However, there is no disputing her contribution to the global trend of thigh-skimming, extremely short hemlines.
Dame Mary experimented with new textiles, such as PVC and stretch fabrics, to create a contemporary and whimsical style. She also toyed with geometric patterns, polka dots, and clashing colors.
She displayed her models in opulent and provocative window displays overlooking the King’s Road, which turned into a catwalk for miniskirts and attracted American photographers eager to capture Swinging London.
Dame Mary described what happened in her 1966 book Quant by Quant. “City gents in bowler hats beat on our shop window with their umbrellas shouting ‘immoral!’ and ‘disgusting!’ at the sight of our miniskirts over the tights, but customers poured in to buy,” she recounted.
Along with popularizing the bob haircut made popular by her friend and successful businessman Vidal Sassoon, Dame Mary also invented the narrow rib sweater, hot trousers, and waterproof mascara.For her contributions to the fashion business, Dame Mary received an OBE in 1966 and was created a dame in 2015. She was also a Fellow of the Chartered Society of Designers and the 2015 recipient of the society’s highest honor, the Minerva Medal. The most recent New Year’s Honors gave her the title of honorary companion.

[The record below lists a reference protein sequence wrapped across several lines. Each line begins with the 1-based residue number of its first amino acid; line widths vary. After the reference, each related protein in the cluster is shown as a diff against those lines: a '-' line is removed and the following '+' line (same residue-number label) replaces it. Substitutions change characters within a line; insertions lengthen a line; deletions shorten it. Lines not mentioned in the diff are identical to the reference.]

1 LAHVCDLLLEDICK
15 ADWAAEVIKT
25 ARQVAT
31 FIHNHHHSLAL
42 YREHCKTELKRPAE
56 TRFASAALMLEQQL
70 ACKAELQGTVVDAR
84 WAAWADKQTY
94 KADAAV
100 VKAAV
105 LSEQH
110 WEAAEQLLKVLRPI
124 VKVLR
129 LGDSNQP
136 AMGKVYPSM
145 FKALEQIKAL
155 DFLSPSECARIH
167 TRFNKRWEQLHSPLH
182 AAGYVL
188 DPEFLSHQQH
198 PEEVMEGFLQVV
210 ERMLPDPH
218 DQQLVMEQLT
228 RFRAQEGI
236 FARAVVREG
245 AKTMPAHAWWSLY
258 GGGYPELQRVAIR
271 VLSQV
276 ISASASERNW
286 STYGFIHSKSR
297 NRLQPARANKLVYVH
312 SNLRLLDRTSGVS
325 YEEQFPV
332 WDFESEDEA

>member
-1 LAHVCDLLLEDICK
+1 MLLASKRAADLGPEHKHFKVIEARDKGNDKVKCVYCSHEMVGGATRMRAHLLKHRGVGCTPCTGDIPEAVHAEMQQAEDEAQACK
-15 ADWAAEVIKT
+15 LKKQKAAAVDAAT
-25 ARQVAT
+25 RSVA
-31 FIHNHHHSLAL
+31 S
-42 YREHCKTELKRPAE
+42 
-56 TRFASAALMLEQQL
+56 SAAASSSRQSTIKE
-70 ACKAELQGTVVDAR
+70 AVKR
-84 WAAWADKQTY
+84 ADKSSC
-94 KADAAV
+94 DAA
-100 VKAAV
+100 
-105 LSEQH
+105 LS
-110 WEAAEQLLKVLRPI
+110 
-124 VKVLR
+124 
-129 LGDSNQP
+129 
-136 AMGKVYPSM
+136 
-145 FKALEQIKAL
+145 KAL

Her art was the subject of a retrospective exhibition that debuted at the V&A in 2019 and has since traveled to Australia, New Zealand, Taiwan, and Japan.
Dame Mary reflected on her first 20 years of work and remarked, “It was incredibly thrilling and despite the hectic, hard work we had enormous fun.We were simply too preoccupied taking advantage of all the opportunities and loving the outcomes before moving on to the next challenge for us to have known that what we were doing was groundbreaking.
Sadie Frost, an actress and fashion designer, said she was “honored” to host a documentary in 2021 about Dame Mary’s “astonishing life.”
The more I looked into her life and conducted research, the more I realized how much of an impact she had on history, popular culture, fashion, and women’s rights, according to Frost in a statement to the BBC. “I had a strong sense that I knew and loved her. Mary, please go in peace.